Pro Tips for Stripping Paint From Cabinets

Updated on April 3, 2019
Matt G. profile image

Matt is a professional painter and freelance writer, sharing his knowledge, house-painting tips, and product reviews.

Pro tips for stripping the paint off your kitchen cabinets.
Pro tips for stripping the paint off your kitchen cabinets.

Do You Need to Strip the Paint from Your Cabinets?

There are a few situations in which you may need to strip the paint off your cabinets.

  • Cabinet stripping is necessary if the goal is to stain them.
  • If you're repainting them, but the existing paint is failing, you must remove all of the old paint first. Painting cabinets with failing paint underneath is like building a house on top sand. Eventually the old paint will deteriorate, along with the new paint you worked really hard to apply.

What if the cabinet paint is stained, but not cracked or flaking?

Cabinets with tannin stains in the existing paint, but without signs of paint failure, don't necessarily need to be stripped. Tannin staining happens when oils inside the wood bleed into paint and become visible. This is called tannin bleed-through.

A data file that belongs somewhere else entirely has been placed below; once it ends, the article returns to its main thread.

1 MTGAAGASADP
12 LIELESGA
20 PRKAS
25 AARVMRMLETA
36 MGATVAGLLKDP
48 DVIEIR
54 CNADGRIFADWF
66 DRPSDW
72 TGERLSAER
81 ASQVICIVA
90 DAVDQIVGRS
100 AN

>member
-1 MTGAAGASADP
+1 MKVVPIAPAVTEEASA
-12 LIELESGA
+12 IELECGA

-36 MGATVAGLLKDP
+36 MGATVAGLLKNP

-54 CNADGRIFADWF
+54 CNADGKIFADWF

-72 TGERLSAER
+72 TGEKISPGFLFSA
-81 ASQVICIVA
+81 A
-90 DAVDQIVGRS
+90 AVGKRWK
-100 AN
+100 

Bleed-through usually happens when wood isn't primed, or when the wrong primer was used. In this situation, stripping paint from the cabinets isn't needed as long as the old paint is intact. You could simply wash them, prime with a good stain blocking sealer, and paint.

What about sanding instead of stripping the paint?

A good sanding, using coarse enough sandpaper grit, will remove some of the paint, but this process will take a lot longer than using a chemical stripper, and aggressive sanding can also damage the profile of cabinet doors.